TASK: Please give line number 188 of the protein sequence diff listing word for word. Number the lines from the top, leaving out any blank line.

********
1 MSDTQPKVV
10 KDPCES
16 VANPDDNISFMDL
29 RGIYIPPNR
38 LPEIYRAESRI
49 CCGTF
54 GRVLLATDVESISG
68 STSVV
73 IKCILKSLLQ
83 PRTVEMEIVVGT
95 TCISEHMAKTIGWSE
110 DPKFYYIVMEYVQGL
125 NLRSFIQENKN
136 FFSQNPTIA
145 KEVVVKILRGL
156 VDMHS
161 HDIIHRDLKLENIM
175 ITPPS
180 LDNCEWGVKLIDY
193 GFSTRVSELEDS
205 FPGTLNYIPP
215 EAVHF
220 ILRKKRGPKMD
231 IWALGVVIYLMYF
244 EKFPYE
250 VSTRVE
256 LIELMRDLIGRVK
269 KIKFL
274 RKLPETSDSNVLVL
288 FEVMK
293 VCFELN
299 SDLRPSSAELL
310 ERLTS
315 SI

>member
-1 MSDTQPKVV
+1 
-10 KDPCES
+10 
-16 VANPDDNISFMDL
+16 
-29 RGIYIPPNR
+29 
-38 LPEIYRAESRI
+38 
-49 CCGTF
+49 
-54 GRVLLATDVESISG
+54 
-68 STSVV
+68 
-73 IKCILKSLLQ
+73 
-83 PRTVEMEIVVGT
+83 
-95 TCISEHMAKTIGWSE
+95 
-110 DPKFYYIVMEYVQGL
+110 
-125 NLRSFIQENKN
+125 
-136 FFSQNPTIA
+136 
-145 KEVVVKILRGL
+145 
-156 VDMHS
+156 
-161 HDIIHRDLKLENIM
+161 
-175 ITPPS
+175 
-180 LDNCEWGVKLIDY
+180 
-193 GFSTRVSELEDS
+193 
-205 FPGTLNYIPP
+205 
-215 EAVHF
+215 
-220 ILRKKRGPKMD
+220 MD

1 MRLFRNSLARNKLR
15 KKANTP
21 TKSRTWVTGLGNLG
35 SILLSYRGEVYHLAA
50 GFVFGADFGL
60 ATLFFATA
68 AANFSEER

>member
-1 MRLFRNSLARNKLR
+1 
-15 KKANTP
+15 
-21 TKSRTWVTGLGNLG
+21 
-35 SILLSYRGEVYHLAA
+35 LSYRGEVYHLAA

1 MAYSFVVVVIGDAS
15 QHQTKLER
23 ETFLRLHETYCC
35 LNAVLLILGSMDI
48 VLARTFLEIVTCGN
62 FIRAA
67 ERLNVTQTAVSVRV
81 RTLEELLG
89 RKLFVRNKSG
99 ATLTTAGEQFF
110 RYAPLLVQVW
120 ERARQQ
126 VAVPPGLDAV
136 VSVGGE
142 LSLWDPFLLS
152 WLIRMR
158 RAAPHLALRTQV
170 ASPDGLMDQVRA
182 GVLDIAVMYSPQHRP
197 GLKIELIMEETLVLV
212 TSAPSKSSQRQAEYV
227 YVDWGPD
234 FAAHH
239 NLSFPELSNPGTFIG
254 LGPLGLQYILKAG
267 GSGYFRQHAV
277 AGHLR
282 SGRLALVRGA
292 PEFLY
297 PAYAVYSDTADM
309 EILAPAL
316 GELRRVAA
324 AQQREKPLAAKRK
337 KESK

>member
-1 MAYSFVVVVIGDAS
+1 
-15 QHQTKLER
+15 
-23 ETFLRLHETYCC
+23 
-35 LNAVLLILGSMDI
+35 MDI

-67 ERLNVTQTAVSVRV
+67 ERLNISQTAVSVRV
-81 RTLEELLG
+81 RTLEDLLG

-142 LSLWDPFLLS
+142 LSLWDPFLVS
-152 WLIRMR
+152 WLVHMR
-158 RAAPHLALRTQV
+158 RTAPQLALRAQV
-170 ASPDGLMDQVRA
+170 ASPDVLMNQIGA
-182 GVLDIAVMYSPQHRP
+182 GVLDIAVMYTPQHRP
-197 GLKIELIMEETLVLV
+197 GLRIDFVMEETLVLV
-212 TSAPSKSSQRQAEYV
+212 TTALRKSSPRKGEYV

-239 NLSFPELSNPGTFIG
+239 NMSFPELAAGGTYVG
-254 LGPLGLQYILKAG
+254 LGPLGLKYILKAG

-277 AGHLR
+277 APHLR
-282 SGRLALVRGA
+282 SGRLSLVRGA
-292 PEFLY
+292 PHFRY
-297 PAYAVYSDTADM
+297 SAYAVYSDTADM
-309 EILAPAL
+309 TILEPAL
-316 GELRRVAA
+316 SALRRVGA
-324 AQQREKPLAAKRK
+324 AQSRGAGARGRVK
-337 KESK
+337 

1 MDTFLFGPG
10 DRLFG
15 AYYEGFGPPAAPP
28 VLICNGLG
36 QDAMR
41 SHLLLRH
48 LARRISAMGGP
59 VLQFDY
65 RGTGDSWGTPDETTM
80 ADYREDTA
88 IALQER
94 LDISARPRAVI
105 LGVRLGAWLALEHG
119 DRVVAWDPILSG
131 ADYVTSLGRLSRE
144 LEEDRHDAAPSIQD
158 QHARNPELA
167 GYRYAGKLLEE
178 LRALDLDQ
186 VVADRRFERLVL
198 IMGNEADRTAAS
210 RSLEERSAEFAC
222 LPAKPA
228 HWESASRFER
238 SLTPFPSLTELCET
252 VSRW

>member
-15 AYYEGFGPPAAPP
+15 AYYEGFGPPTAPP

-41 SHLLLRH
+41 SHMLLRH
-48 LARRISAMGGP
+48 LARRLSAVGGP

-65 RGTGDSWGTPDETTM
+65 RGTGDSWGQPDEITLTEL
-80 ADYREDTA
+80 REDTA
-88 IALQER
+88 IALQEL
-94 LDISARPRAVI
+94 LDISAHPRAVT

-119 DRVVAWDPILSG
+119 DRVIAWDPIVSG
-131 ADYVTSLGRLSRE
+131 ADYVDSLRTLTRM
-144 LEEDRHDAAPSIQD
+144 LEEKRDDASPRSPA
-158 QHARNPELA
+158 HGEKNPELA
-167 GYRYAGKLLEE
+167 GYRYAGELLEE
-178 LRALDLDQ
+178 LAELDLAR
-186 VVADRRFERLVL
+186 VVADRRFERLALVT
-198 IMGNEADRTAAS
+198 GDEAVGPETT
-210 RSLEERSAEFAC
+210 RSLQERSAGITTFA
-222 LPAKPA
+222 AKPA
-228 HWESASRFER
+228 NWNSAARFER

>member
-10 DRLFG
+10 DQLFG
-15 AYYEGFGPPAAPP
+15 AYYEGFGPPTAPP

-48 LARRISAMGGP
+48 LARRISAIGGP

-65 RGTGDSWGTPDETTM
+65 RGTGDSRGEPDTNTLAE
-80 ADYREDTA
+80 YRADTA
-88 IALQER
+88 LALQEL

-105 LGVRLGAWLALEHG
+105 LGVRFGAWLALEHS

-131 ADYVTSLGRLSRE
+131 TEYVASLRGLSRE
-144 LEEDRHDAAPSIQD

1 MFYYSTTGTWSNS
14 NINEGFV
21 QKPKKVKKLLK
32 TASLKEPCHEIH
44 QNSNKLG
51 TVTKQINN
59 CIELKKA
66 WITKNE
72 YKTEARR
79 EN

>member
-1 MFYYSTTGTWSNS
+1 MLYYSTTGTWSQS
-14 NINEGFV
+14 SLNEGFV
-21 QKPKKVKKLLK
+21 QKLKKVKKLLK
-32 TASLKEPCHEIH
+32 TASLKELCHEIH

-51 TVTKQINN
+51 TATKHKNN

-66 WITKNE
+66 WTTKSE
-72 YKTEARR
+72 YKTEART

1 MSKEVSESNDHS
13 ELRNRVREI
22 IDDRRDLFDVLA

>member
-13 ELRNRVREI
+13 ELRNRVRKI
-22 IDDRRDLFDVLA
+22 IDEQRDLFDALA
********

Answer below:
80 ADYREDTA